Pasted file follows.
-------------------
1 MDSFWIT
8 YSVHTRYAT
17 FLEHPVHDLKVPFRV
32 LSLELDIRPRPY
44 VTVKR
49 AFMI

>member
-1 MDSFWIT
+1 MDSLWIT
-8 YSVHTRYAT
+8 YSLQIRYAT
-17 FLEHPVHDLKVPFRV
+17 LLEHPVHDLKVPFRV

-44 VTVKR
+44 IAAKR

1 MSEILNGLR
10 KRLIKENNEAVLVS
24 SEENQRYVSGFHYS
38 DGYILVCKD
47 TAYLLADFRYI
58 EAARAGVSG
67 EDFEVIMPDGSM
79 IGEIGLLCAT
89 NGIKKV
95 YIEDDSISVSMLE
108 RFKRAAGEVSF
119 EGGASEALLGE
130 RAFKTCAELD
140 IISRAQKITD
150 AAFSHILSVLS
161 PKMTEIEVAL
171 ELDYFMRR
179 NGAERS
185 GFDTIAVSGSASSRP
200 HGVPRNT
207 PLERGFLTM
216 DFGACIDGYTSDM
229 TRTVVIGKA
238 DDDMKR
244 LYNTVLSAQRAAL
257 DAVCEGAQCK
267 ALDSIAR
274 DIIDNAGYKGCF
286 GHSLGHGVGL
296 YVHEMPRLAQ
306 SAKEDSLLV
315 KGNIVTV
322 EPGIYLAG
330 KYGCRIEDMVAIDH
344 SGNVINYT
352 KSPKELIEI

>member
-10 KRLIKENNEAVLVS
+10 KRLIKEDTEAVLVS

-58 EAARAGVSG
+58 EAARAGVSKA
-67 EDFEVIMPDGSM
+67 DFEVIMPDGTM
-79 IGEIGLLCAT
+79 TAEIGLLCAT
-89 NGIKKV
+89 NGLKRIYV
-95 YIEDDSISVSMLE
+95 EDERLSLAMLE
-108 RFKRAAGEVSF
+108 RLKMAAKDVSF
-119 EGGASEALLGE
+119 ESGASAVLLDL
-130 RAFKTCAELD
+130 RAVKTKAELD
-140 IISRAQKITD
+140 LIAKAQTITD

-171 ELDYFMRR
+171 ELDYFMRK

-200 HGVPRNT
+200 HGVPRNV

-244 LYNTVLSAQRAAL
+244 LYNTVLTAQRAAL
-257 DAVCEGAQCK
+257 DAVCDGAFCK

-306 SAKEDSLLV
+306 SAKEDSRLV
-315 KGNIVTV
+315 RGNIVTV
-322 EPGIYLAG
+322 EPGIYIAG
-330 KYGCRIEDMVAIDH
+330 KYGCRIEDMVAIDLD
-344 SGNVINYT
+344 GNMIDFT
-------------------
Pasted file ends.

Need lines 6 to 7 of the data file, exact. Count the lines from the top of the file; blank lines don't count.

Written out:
49 AFMI

>member